12 Jul 2019
Indian women losing uteruses over illiteracy, unemployment
Notably, there has been a surge in unwarranted hysterectomies for many years in various parts of the country, as the practice becomes normalized.
The real problem, though, is the exploitation of poor, uneducated women.
Beed women can't afford losing employment over menstruation; undergo hysterectomy
In Beed, sugarcane is often harvested by married couples in jodis with shifts stretching up to 14-16 hours/day, The Times of India reported.
During menstruation, period pains affect productivity. Skipping work overall costs both the woman and husband a day's wage (Rs. 100-200).
As a result, women get their uteruses removed to make themselves more employable. Naturally, hysterectomies come with a host of problems.
Hysterectomies conducted to treat uterine fibroids, endometriosis
To note, hysterectomies are one of the most common non-obstetric surgeries in several parts of the world. They are conducted to treat uterine fibroids, endometriosis, etc., and given the side-effects, are sort of a "last resort."
The side-effects include hormonal imbalances, fatigue, faster aging, early menopause, and other ill-effects among young women.
The surgery can itself cause complications like infection, blood clots, etc.
Women forced to undergo hysterectomies to avoid pregnancies from rape
However, in Beed, women, most of whom are in the age group 20-40, are undergoing these surgeries to stop menstruating and get back to work.
Additionally, a 2016 Reuters report revealed that women in Beed were being forced by families to undergo hysterectomies as a means of sterilization to prevent unwanted pregnancies caused by repeated sexual abuse of women laborers by supervisors and landowners.
36% of women in Beed have had wombs removed
Further, a 2018 Maharashtra State Commission for Women survey of 200 women revealed 36% women in Beed had had hysterectomies. In 2019, the public health department conducted another survey of 271 women, stating 21% women underwent the procedure, adding 85% of these hysterectomies were conducted at private hospitals.
In Maharashtra, however, only 2.6% underwent hysterectomies, lower than the national average, 3.2%, NFHS-4 (2015-16) reported.
Hysterectomies common in Andhra Pradesh, Telangana, Bihar, Rajasthan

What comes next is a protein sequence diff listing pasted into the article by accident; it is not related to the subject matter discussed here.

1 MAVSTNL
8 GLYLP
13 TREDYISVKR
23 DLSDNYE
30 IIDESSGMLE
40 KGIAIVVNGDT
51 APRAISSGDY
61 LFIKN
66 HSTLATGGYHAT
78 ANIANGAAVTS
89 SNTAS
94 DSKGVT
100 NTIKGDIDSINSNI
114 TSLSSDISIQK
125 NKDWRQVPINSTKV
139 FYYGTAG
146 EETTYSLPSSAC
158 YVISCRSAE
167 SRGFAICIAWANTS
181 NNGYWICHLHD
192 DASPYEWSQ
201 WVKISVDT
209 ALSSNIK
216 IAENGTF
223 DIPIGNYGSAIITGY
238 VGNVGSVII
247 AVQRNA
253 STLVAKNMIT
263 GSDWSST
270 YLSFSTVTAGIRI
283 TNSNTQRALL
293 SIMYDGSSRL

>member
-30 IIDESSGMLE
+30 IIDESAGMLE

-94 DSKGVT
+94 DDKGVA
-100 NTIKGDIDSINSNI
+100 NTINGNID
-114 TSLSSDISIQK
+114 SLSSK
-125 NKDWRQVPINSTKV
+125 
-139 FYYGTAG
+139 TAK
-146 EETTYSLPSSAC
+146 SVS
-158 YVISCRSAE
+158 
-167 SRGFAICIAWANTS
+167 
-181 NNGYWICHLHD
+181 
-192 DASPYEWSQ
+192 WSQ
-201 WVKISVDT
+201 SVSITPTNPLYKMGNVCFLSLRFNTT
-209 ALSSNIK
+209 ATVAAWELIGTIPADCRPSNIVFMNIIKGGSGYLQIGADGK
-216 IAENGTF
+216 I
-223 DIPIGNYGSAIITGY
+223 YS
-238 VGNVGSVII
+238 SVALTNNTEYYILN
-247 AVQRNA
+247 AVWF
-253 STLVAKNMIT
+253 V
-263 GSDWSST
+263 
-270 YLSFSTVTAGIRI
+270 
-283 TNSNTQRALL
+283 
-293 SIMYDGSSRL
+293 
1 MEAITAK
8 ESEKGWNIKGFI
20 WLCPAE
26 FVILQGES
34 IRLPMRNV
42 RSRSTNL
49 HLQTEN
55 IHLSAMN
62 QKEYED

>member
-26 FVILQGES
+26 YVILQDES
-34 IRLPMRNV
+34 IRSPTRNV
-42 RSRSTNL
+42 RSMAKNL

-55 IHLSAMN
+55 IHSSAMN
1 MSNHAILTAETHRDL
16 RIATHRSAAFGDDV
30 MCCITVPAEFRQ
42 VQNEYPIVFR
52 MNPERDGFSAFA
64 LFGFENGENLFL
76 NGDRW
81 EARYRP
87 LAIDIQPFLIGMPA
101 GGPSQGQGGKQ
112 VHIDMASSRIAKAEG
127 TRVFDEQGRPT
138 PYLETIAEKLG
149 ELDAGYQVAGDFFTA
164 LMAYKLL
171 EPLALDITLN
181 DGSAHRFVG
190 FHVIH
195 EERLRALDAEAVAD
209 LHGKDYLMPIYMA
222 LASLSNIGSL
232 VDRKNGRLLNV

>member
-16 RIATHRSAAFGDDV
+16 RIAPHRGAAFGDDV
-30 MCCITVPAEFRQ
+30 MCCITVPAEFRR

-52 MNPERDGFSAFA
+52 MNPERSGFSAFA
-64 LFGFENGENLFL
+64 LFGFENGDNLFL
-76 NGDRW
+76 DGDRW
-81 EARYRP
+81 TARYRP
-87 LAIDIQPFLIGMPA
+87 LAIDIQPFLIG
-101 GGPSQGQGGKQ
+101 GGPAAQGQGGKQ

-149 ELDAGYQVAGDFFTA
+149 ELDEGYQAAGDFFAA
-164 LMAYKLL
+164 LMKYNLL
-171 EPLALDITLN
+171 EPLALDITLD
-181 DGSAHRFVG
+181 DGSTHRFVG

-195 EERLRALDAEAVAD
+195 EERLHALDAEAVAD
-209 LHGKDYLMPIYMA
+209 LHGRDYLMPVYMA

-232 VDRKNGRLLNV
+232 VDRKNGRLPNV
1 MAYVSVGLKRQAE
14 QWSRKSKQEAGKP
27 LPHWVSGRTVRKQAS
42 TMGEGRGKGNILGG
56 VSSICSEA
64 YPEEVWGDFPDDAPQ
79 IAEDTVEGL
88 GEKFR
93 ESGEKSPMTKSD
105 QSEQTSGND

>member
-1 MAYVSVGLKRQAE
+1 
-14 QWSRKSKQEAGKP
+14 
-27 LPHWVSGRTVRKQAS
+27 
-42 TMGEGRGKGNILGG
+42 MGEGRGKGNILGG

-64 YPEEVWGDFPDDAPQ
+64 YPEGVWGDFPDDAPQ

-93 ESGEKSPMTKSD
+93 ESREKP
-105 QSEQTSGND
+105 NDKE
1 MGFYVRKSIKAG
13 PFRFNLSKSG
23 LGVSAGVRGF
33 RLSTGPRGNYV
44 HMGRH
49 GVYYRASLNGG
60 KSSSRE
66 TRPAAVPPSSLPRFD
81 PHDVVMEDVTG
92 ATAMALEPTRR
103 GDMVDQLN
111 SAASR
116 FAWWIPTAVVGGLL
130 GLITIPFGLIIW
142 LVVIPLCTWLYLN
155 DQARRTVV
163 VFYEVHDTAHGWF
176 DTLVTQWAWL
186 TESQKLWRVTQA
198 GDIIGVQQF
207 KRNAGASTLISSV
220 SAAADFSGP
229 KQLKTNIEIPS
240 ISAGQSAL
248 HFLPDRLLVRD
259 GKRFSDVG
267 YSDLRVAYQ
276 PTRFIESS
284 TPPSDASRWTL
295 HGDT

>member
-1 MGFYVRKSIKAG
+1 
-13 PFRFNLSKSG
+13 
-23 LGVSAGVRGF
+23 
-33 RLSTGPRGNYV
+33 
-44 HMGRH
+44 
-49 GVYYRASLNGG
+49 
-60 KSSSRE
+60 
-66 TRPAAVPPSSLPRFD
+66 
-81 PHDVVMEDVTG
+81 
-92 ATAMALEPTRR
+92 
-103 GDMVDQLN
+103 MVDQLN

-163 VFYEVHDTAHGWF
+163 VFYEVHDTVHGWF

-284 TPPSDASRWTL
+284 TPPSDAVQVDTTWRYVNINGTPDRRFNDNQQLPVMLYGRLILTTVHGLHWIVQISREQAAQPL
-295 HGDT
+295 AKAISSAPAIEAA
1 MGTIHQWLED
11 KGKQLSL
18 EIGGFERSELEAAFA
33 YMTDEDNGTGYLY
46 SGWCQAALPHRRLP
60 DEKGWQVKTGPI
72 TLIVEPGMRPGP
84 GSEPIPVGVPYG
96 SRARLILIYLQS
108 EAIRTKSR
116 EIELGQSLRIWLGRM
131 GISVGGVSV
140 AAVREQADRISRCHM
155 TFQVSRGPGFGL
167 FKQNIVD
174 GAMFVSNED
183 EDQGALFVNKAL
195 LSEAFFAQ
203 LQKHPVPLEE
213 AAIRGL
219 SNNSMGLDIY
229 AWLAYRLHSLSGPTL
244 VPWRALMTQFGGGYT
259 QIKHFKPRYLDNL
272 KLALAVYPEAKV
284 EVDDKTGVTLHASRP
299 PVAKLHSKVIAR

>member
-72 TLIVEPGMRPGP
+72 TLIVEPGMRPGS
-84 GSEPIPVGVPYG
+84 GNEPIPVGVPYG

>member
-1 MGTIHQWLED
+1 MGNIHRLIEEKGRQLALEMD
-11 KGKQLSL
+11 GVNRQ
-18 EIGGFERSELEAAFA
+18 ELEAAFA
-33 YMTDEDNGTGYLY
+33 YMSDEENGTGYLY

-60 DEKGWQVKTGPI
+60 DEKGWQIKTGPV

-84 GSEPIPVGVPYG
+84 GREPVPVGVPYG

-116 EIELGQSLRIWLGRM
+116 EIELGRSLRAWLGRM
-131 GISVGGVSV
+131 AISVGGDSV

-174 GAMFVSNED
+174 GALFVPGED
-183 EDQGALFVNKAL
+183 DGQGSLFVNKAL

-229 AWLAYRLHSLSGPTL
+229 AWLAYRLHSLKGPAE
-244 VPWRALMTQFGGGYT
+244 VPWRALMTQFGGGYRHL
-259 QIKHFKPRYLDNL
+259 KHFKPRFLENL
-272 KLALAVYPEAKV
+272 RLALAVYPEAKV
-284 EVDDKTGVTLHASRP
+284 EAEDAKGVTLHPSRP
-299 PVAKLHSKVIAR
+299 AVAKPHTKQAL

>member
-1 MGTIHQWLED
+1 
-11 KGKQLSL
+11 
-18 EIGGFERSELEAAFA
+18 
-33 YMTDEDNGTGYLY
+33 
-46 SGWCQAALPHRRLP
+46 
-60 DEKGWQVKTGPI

Apart from Beed, hysterectomies are also common in other states to profit off of women's suffering. Reportedly, the practice is also common in the states of Chhattisgarh, Telangana, Andhra Pradesh, Bihar, Rajasthan.
In 2011, 16,000 women in Bihar opted for hysterectomies to avail insurance benefits.
In Andhra Pradesh and Telangana (previously a part of the former), the story is a bit different.
8.9% women Andhra Pradesh underwent hysterectomies; highest in India
Reportedly, 8.9% women in Andhra Pradesh and 7.7% in Telangana underwent hysterectomies, including many under 40.
A 2007 Andhra Pradesh Rural Development Report recognized the role of unqualified rural medical practitioners (RMPs) in "mobilization of women from villages" for hysterectomies- a costly procedure.
The malpractice was first reported by Center for Action Research and People's Development (CARPED), a Hyderabad-based NGO, circa 2005.
Forced to undergo surgery for minor issues like white discharge
In the two states, women, mostly from underprivileged, have been frightened into hysterectomies at private hospitals by instilling the fear of cancer.
Women, even teenage girls, were made to undergo the surgery for facing minor issues such as abdominal pains or white discharge, which are easily curable.
In some cases, complications from the surgeries even resulted in death, Quartz reported.
NCW issued notice to Maharashtra Chief Secretary; state initiates probe
Returning to Beed, in April this year, the National Commission for Women sent a notice to Maharashtra's Chief Secretary, seeking legal action against perpetrators.
In June, the Maharashtra Health Department initiated a probe into the matter.
However, the exploitation of women by the medical sector is a superficial issue.
It's the vicious cycle of illiteracy, unemployment, and child marriage that need to be tackled.
Many migrate to different district to work in sugarcane fields
According to BBC, every year, tens of thousands of poor families, hailing from Beed, Osmanabad, Sangli, and Solapur districts of Maharashtra, migrate to the state's western districts, the "sugar belt," for six months to work in sugarcane fields as "cutters."
Hysterectomies a lose-lose situation for women
Since hysterectomies are relatively costly, women take loans for the surgery, risking debt, with no significant improvement in productivity. They still experience fatigue and pains from the procedure and have to put in more hours to repay the debt.
Married girls below 18 also forced to undergo hysterectomies
To make matters worse, girls under 18 are forced early into marriage (only married couples are employed) so they could harvest sugarcane. The marriages result in pregnancies and teenage girls suffer miscarriages, upon which, they're told: "a hysterectomy is the only fix."
Government scheme banned private hospitals from performing hysterectomies
Meanwhile, under the Ayushman Bharat - Pradhan Mantri Jan Aarogya Yojana, the Centre banned private hospitals from conducting procedures such as cesarean sections, hysterectomies, and treatment for mental illnesses, The Week reported. However, many argued for regulation in the private sector instead.